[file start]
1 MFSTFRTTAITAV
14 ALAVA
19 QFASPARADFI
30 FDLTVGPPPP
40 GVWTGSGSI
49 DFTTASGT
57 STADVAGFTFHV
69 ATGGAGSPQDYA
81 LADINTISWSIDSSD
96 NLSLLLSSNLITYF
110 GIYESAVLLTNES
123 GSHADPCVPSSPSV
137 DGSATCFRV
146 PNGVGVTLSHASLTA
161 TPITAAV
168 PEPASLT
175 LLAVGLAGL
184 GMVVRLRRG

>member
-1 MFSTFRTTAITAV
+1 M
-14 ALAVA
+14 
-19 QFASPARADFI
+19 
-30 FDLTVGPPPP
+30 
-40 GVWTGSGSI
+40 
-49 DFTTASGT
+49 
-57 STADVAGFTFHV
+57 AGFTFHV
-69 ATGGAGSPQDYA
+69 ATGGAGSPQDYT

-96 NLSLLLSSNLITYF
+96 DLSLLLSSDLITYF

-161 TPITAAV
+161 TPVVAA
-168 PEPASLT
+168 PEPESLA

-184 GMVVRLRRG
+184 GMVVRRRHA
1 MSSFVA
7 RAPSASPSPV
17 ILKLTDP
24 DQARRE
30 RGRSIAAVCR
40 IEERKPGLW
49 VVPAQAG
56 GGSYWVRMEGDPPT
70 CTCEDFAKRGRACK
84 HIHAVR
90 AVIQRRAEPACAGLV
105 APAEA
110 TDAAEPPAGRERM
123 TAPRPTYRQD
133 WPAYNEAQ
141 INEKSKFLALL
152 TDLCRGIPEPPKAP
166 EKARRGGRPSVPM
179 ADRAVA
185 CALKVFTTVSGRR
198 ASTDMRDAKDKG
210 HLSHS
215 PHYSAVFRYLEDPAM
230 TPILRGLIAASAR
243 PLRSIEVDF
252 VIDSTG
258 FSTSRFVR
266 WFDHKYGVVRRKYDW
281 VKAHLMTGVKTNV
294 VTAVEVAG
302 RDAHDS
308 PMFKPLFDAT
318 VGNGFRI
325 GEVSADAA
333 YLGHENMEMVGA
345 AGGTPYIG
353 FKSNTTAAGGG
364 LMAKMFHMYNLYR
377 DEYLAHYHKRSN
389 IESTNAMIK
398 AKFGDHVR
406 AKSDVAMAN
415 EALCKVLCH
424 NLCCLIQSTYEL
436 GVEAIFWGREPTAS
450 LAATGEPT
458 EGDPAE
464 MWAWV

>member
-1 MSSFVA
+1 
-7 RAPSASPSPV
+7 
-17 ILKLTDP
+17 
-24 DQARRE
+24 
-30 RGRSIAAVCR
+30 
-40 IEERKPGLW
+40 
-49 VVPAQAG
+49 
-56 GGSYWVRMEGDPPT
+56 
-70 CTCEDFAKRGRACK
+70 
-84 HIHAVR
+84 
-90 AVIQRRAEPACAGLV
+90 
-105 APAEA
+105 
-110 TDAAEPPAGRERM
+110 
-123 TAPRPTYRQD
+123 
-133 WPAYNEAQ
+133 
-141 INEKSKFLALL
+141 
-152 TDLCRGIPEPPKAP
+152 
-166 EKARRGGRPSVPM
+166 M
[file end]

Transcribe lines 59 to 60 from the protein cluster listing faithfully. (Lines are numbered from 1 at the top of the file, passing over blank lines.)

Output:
141 INEKSKFLALL
152 TDLCRGIPEPPKAP